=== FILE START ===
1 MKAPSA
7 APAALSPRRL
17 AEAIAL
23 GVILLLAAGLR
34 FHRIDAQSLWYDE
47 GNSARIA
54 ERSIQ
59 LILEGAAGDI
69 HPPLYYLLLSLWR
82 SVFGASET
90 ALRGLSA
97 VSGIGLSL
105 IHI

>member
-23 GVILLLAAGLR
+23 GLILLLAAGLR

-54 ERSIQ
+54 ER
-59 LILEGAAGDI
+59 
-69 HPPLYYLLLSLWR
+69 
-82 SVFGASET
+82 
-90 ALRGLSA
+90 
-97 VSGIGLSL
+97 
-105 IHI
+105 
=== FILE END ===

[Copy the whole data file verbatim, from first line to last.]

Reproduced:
1 MKAPSA
7 APAALSPRRL
17 AEAIAL
23 GVILLLAAGLR
34 FHRIDAQSLWYDE
47 GNSARIA
54 ERSIQ
59 LILEGAAGDI
69 HPPLYYLLLSLWR
82 SVFGASET
90 ALRGLSA
97 VSGIGLSL
105 IHI

>member
-23 GVILLLAAGLR
+23 GLILLLAAGLR

-54 ERSIQ
+54 ER
-59 LILEGAAGDI
+59 
-69 HPPLYYLLLSLWR
+69 
-82 SVFGASET
+82 
-90 ALRGLSA
+90 
-97 VSGIGLSL
+97 
-105 IHI
+105 